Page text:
The Shape of Your Feet

Different types of shoe will fit you better than others. This has nothing to do with the material or the design. It is the last.

You will occasionally hear people, deep in sartorial conversation, say something along the lines of: “Well, you see I’ve never found anything to quite fit my feet ever since Edward Green discontinued the 202 last.”

They are referring to the shape of the sole of the shoe, how pointed, chiselled or rounded it is at the toe, how wide through the ball of your foot and how tapered at the waist. This is the last. At a basic level, it is the footprint the shoes make, and it is the most important thing to fitting you well.

[By the way, do not panic EG fans, the 202 is live and well! It was just an example. Think of the summer sales and calm down.]

Now, I have no idea what last suits me in Edward Green, John Lobb, or any other shoemaker for that matter. But over time, largely through chatting to friendly staff in shoe shops, I have discovered a few things about my feet.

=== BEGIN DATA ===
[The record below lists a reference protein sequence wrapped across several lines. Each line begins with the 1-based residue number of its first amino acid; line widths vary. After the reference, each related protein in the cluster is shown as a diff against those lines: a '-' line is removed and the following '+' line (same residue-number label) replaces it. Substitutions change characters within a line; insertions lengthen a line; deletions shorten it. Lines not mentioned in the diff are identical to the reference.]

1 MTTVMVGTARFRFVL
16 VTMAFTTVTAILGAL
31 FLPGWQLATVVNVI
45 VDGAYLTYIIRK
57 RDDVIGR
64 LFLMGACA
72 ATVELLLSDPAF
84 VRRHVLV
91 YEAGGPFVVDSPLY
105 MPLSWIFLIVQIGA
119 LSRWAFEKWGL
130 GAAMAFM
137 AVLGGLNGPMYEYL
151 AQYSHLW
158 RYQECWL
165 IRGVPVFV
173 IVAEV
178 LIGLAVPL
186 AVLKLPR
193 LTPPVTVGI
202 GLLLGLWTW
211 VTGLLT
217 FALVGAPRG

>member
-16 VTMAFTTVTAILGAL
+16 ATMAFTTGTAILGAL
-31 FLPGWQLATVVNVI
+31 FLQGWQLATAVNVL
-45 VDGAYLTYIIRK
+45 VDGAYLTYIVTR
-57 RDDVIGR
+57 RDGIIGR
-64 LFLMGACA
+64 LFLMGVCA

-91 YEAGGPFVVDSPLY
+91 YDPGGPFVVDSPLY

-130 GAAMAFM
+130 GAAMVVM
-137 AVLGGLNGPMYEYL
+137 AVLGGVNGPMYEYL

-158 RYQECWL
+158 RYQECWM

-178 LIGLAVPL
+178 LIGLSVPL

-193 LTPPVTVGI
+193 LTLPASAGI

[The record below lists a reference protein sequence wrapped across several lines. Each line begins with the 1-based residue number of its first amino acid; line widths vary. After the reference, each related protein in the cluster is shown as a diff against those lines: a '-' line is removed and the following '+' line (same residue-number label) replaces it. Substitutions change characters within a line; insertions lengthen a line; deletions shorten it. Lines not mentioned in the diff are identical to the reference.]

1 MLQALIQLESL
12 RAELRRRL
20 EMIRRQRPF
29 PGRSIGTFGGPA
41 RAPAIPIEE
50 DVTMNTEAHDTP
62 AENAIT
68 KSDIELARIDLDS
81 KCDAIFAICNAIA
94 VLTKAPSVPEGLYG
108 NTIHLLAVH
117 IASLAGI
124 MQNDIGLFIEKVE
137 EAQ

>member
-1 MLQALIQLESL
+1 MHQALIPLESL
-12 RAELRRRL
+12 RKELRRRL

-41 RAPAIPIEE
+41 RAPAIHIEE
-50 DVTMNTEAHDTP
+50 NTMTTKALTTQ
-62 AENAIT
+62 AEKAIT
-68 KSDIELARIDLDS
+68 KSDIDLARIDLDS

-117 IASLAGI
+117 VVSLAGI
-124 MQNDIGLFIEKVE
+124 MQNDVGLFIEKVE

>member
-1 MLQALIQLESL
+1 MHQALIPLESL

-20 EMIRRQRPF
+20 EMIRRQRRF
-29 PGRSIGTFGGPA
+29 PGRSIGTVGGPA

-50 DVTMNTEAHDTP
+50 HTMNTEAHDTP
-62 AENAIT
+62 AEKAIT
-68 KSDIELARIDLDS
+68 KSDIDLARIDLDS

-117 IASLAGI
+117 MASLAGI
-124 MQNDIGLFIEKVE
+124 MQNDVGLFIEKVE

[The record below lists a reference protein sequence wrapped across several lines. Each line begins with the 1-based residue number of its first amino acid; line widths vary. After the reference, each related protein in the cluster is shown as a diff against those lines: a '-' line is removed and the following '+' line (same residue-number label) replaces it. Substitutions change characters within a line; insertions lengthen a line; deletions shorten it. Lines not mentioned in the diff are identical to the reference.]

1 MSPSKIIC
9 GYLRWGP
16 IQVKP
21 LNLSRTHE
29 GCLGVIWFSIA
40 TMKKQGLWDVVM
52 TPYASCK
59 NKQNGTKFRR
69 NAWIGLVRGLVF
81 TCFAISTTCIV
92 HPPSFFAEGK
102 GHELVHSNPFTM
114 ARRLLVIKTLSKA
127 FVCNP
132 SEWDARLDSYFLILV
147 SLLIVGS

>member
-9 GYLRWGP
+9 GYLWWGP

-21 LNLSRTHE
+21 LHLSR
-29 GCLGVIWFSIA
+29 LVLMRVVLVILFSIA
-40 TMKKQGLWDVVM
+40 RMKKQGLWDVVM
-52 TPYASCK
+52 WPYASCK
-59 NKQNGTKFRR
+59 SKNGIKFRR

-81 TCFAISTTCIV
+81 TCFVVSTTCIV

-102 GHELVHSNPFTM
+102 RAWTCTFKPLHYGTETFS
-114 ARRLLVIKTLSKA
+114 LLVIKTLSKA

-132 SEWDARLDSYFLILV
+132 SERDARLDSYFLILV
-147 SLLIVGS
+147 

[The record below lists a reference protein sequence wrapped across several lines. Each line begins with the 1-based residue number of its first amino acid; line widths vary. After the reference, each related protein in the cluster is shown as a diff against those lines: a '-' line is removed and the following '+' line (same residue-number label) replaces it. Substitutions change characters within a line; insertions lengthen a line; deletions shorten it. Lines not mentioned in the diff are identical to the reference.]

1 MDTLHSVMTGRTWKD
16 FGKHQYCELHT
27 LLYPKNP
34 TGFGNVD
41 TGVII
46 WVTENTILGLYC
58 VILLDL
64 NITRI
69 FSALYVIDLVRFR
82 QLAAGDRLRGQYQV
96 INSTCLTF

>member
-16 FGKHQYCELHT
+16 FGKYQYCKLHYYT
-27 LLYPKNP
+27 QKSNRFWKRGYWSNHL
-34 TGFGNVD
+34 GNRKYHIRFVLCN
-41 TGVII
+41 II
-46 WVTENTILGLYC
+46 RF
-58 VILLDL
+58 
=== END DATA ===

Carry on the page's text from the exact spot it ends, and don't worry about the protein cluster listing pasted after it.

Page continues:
I have very wide feet across the ball of my foot. I know this because, whenever I put on a shoe that is too slim or too pointy, I have to try it in a bigger size to avoid pinching down either side of my toes.

However, I also have a relatively high in-step and narrow bridge across the top of my foot. I know this because when I try this pointy shoe in a bigger size, I cannot do the laces up tight enough. My heel slips at the back, which is never a good sign.

The lovely co-owner of Hardrige shoes, just off Bond Street, taught me this, during a long consultation. (I recommend Hardrige for custom made shoes. For around £250, 20% on top of the ready-to-wear price, you can customise the lining, piping and colour of the leather itself.